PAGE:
The BBC's School Report project has also gathered resources and materials about learning to code.

And even though CoderDojo clubs are spreading around the world, Mr Liao won't be rushing to see them all.

Not because of lack of interest, but because he has given up air-travel as part of an environmental, tree-planting project.

But the idea he wants to plant in all these clubs is to encourage creativity without a fear of failure.

"It's not just free, it's free thinking. It's not closed and institutional," he says.

More on This Story

The BBC is not responsible for the content of external Internet sites

More Business stories

RSS

BBC Business Live

  1.  
    SUPERGROUP 07:35: Via Twitter James Quinn Executive Business Editor, Telegraph

    tweets: "Strong comeback from Sutherland who fell victim to all he tried to achieve at the Co-op Group, and can be credited with rescuing Co-op Bank."

     
  2.  
    07:29: SUPERGROUP
    SuperGroup chief executive, Euan Sutherland,

    Former Co-op Group chief executive Euan Sutherland is back having been announced as chief executive of SuperGroup this morning with immediate effect. He was previously CEO of Kingfisher UK, which operates B&Q, Screwfix and TradePoint.

     
  3.  
    07:21: GERMAN GROWTH BBC Radio 4

    Germany has very low unemployment, Dr Stephanie Hare, senior analyst for western Europe at Oxford Analytica tells Today. "Making more jobs for Germany isn't the issue here," she says. "We need stimulus and investment in countries that are going to help boost the future of Germany's trading partners in the eurozone. So we can either increase demand in Germany, or Germany could be part of a wider European solution to increase stimulus in its eurozone trading partners." She points out Germany has benefitted from other countries investing and stimulating its economy once or twice in the past century.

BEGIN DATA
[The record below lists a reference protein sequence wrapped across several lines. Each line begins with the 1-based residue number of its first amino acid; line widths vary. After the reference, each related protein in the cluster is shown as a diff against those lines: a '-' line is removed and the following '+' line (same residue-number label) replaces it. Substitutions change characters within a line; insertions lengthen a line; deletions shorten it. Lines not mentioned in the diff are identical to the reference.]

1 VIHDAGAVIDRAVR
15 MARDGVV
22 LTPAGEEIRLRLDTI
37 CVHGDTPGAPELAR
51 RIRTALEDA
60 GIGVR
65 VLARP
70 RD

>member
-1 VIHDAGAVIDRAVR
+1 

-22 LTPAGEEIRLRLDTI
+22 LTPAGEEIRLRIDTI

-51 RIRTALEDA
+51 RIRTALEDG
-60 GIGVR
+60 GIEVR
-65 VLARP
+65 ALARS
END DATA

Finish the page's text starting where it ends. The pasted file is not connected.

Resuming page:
4.  
    07:11: EUROTUNNEL

    Eurostar results yesterday, Eurotunnel results today. Revenues for the third quarter of 2014 increased 7% to €343.9m (£271.5m).

     
  5.  
    06:57: UK BORROWING Radio 5 live

    "The main reason tax receipts aren't as high as you'd like is the increase in personal tax allowance," says Alan Clarke, UK and eurozone economist at Scotiabank on Wake Up to Money. He's talking about yesterday's disappointing figures. There are more people in work, though, which means less spending on benefits, he says. Low-paid jobs mean that doesn't help as much as you may think, points out presenter Mickey Clark.

     
  6.  
    06:47: GERMAN GROWTH BBC Radio 4

    Christian Schultz, senior economist at Berenberg Bank, tells the Today programme Germany needs to work on its infrastructure, but even if it started to work on inward investment now the effects would not be felt for several years. This as more political pressure builds on Germany to act to avert another eurozone crisis. But German inward investment doesn't solve the problem, he says. "How does Germany fixing some bridges make French and Italian entrepreneurs invest more?"